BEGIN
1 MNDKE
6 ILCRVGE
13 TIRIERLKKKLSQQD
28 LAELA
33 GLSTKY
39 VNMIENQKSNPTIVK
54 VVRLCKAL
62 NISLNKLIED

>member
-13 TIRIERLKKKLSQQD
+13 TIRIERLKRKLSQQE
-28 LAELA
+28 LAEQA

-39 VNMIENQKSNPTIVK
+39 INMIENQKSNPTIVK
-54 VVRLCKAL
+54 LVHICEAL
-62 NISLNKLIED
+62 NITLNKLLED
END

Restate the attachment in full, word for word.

1 MNDKE
6 ILCRVGE
13 TIRIERLKKKLSQQD
28 LAELA
33 GLSTKY
39 VNMIENQKSNPTIVK
54 VVRLCKAL
62 NISLNKLIED

>member
-13 TIRIERLKKKLSQQD
+13 TIRIERLKRKLSQQE
-28 LAELA
+28 LAEQA

-39 VNMIENQKSNPTIVK
+39 INMIENQKSNPTIVK
-54 VVRLCKAL
+54 LVHICEAL
-62 NISLNKLIED
+62 NITLNKLLED